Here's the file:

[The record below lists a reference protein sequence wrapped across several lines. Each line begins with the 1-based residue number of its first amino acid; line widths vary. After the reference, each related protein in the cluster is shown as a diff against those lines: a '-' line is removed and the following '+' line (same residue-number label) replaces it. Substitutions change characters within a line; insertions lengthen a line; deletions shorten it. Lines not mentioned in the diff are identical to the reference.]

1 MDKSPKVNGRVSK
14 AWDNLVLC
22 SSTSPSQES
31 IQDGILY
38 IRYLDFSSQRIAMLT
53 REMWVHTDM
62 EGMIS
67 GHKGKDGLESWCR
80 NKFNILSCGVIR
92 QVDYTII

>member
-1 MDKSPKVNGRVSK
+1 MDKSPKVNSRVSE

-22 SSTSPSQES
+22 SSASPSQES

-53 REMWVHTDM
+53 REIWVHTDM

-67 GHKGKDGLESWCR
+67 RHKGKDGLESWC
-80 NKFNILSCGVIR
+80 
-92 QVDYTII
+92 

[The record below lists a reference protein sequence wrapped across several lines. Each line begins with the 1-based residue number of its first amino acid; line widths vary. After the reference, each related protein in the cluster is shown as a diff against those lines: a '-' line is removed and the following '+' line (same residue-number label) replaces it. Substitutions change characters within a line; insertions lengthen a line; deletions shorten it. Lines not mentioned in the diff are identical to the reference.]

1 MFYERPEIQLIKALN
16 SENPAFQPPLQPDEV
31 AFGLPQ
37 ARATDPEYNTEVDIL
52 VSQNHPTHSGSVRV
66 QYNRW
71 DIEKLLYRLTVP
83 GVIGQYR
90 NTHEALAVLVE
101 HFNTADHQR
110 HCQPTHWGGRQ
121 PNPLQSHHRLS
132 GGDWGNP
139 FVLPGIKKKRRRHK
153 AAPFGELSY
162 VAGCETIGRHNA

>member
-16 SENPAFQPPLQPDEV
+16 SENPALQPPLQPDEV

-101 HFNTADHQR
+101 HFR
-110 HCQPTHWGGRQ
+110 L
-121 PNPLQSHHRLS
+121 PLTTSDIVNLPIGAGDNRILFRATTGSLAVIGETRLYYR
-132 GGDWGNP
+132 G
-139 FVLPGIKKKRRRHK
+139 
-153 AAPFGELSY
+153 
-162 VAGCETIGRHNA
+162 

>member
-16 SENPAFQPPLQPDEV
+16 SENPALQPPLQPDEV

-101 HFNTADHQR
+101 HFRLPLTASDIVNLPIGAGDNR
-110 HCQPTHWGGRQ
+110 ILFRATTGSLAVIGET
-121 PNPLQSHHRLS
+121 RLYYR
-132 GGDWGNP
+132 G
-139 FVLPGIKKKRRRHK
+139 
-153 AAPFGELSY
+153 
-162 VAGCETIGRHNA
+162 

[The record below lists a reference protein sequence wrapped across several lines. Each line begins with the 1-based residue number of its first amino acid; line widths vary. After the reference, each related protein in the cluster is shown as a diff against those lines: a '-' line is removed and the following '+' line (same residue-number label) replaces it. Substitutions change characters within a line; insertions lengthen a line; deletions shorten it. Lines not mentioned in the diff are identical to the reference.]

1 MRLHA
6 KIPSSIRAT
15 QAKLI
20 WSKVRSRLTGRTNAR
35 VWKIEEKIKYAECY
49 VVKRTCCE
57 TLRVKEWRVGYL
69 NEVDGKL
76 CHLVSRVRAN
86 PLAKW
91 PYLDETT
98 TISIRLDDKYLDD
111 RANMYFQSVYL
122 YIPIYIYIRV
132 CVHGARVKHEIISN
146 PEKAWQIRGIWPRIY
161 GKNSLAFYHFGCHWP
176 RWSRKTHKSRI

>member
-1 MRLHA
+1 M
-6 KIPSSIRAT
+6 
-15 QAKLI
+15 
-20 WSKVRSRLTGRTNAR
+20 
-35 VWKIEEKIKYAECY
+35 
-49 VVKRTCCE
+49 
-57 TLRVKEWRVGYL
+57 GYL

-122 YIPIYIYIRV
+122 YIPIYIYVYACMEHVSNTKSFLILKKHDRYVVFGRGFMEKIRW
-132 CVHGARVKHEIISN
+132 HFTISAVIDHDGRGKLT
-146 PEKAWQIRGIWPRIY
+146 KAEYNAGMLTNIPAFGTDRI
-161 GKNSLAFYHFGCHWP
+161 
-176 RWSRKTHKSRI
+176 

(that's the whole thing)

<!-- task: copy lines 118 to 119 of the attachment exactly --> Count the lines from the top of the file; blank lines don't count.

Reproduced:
-176 RWSRKTHKSRI
+176 